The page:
…as it seldom happens that any felicity comes so pure as not to be tempered and allayed by some mixture of sorrow. — Miguel de Cervantes, Don Quixote. Francisco de Robles 1605 (Part One), 1615 (Part Two). Published in English 1612 (Part One), 1620 (Part Two).
Quasida of the Woman Prone To see you naked is to remember the Earth, the smoooth Earth, clean of horses, the Earth without reeds, pure form, closed to the future, confine of silver. To see you naked is to understand the desire of rain that looks for the delicate waist, or the fever of the… Continue reading Federico García Lorca
If you ask me why I wrote “A thousand tambourines of crystal, wounded the light of daybreak –Mil panderos di cristal, herían la madruga,” I will tell you that I saw them in the hands of trees and angels, but I cannot say more: I cannot explain their meaning. And that is how it should… Continue reading Federico García Lorca
They can be like the sun, words. They can do for the heart what light can for a field. — Juan de la Cruz, The Poems of St. John of the Cross (University of Chicago Press, 1995, first published in 1929)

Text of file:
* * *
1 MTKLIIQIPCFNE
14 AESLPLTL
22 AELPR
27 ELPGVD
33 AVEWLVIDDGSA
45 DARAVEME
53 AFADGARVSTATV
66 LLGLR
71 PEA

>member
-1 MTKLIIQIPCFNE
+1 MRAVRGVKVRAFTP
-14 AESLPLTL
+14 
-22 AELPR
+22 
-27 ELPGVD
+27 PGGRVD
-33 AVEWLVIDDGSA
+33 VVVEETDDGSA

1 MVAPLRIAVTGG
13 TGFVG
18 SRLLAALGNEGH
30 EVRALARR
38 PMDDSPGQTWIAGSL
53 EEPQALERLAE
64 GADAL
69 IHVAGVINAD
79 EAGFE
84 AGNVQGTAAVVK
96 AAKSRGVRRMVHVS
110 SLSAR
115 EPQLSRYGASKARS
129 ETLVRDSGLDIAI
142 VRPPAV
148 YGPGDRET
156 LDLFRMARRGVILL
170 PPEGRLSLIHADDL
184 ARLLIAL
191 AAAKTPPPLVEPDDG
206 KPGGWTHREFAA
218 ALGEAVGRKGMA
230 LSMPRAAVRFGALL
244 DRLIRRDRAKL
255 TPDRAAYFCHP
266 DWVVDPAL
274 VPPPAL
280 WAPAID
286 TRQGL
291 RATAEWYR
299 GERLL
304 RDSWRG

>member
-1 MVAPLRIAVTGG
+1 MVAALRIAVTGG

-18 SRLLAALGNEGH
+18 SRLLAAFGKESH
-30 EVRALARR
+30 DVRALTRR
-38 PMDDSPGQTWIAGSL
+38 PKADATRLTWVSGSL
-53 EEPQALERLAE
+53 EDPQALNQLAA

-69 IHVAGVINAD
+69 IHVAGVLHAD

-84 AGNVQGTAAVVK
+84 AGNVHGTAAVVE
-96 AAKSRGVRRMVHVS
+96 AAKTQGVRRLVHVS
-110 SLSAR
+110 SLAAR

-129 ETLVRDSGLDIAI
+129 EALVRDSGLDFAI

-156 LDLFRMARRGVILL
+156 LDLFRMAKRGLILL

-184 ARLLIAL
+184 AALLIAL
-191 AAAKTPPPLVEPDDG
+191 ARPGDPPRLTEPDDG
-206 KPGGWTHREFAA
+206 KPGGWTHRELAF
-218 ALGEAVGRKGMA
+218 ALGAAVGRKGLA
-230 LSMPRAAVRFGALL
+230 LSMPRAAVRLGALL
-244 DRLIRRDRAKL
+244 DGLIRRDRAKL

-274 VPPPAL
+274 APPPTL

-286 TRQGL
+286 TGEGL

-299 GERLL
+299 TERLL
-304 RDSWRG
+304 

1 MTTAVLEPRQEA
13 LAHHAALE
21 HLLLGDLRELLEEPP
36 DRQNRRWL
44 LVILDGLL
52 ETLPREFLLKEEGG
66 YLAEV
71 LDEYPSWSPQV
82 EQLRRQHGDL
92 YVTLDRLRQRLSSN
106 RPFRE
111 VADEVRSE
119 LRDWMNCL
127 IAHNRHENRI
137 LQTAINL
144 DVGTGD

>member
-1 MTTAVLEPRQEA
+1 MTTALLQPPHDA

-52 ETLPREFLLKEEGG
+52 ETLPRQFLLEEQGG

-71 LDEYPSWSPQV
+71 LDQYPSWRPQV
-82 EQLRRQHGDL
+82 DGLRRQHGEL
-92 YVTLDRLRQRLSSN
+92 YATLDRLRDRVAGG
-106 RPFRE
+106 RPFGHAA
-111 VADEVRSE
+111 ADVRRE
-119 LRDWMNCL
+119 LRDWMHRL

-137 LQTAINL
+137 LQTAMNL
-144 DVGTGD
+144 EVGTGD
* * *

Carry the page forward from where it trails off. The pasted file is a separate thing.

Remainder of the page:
Extend your heart, bankrupt it, blind it, until in it is born the powerful void of what can never be named. — José Ángel Valente, from “First night” Landscape with Yellow Birds. Archipelago, 2013 (transl. Tom Christensen)
My philosophy is fundamentally sad, but I’m not a sad man, and I don’t believe I sadden anyone else. In other words, the fact that I don’t put my philosophy into practice saves me from its evil spell, or, rather, my faith in the human race is stronger then my intellectual analysis of it; there… Continue reading Antonio Machado
And will that spellbound world die with you where memory holds those breaths, the purest in your life, the white shadow of your first love, the voice that went to your heart, the hand you wanted to hold in dream, and every love that touched your soul, the profound sky? Is your world to die… Continue reading Antonio Machado